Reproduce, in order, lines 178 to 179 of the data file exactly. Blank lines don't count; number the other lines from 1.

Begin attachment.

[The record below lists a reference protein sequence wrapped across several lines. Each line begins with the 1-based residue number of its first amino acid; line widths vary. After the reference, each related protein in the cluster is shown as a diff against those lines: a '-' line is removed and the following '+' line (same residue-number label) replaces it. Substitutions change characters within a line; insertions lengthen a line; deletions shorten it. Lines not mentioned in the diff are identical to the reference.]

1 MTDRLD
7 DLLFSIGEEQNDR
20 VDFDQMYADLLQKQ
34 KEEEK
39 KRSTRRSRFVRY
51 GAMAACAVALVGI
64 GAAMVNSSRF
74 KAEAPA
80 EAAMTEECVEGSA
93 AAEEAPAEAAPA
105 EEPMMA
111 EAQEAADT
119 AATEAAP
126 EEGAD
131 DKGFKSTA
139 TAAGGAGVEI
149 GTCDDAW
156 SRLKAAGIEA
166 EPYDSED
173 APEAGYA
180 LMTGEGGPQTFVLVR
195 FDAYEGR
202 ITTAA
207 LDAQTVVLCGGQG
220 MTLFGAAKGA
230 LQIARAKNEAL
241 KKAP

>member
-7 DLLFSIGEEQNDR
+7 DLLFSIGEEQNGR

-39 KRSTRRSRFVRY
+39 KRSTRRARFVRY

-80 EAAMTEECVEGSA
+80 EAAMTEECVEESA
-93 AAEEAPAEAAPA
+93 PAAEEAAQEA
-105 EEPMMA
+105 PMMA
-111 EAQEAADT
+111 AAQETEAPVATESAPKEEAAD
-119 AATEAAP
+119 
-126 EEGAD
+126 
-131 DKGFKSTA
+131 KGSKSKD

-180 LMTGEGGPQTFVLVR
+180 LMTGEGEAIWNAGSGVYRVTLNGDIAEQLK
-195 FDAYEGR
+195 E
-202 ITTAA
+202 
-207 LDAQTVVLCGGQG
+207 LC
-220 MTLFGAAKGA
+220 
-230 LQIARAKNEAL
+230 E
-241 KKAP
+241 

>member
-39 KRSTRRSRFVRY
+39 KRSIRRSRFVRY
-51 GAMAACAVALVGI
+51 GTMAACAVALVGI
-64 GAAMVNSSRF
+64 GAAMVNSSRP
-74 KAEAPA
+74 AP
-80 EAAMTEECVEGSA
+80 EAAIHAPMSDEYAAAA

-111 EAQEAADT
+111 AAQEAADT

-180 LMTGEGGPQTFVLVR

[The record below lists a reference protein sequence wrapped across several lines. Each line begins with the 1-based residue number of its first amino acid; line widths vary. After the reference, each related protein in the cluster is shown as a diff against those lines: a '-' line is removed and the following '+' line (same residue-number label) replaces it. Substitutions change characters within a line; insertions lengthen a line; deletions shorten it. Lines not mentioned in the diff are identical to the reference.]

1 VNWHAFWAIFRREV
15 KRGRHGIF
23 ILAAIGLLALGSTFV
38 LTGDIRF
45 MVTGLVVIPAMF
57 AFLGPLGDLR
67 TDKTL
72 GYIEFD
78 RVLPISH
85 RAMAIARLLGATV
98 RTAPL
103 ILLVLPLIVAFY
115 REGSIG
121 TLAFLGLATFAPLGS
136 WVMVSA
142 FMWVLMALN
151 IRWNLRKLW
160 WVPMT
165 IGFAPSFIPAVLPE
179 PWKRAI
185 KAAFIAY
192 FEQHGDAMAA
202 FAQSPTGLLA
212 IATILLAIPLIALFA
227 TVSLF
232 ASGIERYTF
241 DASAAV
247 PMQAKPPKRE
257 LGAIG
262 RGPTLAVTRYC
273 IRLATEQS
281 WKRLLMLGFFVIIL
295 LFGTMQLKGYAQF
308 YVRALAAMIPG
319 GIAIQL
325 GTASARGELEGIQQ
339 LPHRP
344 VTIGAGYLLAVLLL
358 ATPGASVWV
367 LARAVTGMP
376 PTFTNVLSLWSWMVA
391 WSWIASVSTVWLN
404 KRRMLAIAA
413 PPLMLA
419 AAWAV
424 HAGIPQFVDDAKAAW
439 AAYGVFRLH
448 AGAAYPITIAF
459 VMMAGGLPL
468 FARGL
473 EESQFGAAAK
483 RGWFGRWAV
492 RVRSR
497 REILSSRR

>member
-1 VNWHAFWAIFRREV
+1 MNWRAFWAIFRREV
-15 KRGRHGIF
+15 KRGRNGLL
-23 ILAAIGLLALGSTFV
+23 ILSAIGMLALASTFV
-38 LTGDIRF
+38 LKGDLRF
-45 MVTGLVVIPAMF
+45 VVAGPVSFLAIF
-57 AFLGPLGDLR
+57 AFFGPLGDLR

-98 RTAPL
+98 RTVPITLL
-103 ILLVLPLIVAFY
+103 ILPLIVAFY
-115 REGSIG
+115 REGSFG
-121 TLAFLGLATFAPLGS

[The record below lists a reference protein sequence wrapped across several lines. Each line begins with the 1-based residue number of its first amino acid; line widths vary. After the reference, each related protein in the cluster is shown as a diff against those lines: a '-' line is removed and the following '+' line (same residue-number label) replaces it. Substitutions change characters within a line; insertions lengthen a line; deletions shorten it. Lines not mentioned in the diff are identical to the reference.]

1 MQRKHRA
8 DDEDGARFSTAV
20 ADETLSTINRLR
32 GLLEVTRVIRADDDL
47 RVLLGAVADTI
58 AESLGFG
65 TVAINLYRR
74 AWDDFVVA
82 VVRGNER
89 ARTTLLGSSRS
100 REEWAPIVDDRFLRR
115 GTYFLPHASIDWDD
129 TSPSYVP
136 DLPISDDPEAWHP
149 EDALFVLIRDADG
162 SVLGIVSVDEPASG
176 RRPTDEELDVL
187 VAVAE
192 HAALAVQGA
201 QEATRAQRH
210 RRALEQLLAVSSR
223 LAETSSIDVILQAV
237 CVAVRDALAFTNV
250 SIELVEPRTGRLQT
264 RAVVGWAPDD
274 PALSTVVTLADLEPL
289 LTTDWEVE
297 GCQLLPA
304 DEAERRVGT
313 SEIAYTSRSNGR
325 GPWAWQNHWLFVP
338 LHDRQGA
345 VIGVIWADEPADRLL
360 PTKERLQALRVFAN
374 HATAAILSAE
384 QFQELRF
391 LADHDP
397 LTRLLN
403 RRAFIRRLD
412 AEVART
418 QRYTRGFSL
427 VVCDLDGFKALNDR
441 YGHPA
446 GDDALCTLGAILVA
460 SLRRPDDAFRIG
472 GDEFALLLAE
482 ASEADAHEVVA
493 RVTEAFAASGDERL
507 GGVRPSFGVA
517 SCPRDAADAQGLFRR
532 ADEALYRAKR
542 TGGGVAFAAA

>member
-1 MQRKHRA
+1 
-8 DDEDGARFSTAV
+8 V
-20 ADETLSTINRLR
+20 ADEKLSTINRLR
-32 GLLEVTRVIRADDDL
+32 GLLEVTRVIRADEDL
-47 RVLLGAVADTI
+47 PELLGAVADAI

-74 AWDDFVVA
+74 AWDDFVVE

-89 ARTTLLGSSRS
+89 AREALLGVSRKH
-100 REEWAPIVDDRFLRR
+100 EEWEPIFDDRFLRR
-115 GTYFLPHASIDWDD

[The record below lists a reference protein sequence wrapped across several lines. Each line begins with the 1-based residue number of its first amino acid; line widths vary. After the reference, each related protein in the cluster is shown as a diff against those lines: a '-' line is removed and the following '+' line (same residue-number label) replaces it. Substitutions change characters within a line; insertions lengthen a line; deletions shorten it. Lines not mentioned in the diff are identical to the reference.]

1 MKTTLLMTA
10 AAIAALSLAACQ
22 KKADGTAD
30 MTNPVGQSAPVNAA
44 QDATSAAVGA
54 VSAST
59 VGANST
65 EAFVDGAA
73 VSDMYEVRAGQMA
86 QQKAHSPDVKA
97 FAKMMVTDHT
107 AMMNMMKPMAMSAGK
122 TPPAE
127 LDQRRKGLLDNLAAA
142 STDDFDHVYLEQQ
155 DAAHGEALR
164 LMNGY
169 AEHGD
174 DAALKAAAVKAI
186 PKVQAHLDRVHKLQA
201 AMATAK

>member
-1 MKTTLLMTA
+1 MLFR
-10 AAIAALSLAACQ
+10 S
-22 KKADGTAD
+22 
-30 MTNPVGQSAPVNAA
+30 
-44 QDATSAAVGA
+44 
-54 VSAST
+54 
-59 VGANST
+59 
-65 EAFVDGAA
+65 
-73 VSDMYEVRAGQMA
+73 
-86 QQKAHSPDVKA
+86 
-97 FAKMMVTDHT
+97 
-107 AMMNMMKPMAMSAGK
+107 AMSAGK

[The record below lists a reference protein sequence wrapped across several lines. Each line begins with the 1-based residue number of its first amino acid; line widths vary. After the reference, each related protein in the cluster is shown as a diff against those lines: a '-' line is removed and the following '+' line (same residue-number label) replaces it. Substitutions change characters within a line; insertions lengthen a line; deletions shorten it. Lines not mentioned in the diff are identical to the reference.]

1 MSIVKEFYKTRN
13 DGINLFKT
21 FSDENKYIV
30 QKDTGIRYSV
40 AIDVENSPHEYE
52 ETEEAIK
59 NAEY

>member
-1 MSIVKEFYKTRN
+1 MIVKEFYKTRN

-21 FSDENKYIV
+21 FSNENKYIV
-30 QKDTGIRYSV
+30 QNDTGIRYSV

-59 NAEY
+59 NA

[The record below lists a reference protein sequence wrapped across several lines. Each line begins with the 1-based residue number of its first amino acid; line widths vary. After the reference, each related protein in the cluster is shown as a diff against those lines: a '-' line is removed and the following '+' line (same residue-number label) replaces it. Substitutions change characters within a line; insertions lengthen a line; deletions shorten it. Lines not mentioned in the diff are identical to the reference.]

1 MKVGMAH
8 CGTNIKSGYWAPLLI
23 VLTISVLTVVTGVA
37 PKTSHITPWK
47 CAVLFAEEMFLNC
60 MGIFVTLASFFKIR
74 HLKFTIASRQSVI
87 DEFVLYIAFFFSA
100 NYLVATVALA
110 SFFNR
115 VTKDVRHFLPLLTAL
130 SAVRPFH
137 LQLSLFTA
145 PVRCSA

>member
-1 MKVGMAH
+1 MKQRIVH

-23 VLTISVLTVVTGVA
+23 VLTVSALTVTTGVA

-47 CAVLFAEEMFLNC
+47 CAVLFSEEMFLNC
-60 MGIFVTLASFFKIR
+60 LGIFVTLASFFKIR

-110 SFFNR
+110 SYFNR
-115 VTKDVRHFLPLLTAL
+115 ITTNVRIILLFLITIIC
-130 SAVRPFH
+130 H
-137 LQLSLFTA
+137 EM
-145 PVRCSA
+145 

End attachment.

289 LTTDWEVE
297 GCQLLPA